Sample Economics Paper on economic history of the British economy

The aim of this assessment is to get you to interpret business-related data in order to address a topic of historical relevance relating to the economic history of the British economy during the pre-Second World War period. The data provided relates to the performance of selected individual businesses     (e.g. profits, dividends on ordinary shares) operating during the first 40 years of the twentieth century (or some part thereof) taken from both the old, declining, staple industries (e.g., coal, iron, and steel) and new industries (e.g., motor vehicles, oil). Your task is to examine and interpret relevant data, either for a single company or a small sub-group thereof, from that provided (and/or which you have found from your own research) to address one of the topics indicated below. The data should be interpreted in the light of the debate amongst economic and business historians relating to the chosen topic. To this end, you may also wish to consult other data sources indicated    (e.g. Marquand (1937), Mitchell (and Deane) (1962), Mitchell (1988), Williams (1985)) or contemporary sources available online (e.g. The Times Digital Archive and the Economist Historical    Archive, both available via the University library website). Please note that you only have to address  one of the topics, not all three. Your work will be assessed according to the assessment criteria set out in the module outline and, in particular, your ability to incorporate and interpret relevant data within the framework of the debate surrounding the topic which you have decided to answer.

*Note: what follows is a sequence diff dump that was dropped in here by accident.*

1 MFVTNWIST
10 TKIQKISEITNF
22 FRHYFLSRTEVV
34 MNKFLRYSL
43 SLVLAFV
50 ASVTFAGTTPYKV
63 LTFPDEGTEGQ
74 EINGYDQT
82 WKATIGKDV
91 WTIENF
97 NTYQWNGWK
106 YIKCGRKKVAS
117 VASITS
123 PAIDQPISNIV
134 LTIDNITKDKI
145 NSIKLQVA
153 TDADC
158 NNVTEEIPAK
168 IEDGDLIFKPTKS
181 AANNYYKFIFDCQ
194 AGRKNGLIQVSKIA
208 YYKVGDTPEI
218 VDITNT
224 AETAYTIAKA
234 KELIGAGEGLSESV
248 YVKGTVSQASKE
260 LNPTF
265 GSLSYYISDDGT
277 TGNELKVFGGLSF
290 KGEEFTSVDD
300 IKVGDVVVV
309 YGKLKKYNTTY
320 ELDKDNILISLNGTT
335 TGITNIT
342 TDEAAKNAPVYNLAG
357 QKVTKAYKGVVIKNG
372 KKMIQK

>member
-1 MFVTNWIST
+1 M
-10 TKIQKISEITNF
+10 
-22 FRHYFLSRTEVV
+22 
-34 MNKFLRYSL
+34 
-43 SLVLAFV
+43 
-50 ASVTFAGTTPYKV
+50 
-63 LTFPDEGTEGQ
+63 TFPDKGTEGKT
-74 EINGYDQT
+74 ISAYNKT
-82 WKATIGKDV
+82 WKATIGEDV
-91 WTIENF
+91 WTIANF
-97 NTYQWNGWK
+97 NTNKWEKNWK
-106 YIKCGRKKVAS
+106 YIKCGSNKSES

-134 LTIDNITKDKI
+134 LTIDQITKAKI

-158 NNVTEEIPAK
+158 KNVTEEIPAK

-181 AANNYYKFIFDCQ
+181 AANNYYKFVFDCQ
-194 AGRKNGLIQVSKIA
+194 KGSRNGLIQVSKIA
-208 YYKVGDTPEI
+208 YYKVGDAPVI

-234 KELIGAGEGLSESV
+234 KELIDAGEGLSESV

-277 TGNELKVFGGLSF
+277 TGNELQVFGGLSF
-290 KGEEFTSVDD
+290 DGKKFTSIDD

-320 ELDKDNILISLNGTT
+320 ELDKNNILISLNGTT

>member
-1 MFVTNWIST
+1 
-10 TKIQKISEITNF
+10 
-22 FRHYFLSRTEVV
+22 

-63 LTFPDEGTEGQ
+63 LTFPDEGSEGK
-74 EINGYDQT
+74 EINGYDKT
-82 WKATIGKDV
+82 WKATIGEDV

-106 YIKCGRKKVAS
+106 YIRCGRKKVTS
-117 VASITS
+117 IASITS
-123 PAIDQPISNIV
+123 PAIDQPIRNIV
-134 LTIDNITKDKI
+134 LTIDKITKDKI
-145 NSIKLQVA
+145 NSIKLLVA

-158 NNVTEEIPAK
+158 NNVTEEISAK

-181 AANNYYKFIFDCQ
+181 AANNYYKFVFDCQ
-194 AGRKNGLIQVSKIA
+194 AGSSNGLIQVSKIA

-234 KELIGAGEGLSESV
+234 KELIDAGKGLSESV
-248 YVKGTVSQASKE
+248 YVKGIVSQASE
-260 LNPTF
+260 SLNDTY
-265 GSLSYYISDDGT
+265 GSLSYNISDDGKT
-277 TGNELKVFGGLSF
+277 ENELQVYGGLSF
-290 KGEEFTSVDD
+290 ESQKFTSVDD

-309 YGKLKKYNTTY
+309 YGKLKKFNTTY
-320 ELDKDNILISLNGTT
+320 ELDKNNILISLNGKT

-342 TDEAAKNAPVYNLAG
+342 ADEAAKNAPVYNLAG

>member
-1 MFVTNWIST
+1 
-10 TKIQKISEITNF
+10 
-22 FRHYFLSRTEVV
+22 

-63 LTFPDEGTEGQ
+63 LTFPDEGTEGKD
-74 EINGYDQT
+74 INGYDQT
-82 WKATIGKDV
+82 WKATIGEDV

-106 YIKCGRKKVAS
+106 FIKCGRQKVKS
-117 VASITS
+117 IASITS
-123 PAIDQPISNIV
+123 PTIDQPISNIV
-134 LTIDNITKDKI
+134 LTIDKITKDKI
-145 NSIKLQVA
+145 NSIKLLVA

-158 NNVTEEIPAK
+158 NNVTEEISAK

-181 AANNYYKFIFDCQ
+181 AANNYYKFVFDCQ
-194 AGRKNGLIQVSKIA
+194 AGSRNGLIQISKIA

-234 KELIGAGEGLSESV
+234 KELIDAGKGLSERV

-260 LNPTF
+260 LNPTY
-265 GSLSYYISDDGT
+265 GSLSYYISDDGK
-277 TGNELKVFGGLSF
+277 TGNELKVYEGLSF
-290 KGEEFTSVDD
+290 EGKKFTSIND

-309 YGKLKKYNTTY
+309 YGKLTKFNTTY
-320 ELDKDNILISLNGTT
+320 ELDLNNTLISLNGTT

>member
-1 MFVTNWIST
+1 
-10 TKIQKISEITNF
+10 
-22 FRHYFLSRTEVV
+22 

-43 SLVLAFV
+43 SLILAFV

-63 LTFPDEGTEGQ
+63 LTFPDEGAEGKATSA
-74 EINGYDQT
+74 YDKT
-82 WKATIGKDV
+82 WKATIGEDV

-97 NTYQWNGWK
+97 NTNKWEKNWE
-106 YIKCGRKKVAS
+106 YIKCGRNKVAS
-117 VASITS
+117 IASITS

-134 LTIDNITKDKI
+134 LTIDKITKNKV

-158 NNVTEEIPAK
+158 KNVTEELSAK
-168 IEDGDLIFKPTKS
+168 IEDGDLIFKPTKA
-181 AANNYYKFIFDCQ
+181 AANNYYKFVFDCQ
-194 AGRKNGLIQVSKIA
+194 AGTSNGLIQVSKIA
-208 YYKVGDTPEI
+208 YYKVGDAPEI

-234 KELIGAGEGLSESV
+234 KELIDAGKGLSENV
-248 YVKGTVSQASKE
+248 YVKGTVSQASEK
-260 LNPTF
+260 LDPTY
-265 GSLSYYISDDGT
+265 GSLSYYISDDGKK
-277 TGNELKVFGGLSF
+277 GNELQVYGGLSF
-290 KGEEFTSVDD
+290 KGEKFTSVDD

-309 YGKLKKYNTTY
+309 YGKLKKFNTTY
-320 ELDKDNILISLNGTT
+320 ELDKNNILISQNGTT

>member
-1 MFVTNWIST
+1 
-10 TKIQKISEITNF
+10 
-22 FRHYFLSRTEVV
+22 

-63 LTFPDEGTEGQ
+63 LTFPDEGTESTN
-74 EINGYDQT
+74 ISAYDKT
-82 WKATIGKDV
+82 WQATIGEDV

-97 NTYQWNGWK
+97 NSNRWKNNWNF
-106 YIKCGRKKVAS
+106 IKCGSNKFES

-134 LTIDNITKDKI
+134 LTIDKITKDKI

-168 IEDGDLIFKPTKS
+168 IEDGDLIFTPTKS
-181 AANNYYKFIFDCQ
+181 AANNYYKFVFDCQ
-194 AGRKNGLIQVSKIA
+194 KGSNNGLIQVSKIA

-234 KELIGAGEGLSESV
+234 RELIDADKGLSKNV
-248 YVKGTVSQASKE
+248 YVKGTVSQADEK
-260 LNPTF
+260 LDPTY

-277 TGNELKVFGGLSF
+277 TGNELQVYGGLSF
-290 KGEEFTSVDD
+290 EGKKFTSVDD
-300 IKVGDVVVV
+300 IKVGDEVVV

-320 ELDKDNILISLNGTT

Topics (choose only one):

  1. The plight of the staple industries explains the high level of unemployment in the valleys of South Wales during the 1930s (choose a specific valley, do not try to cover all the valleys in the coalfield!).
  2. The First World War materially impacted on the nature and performance of British business during the first 40 years of the century.
  3. The poor performance of some British businesses during the interwar years was due to a failure of management in introducing new (scientific) management techniques.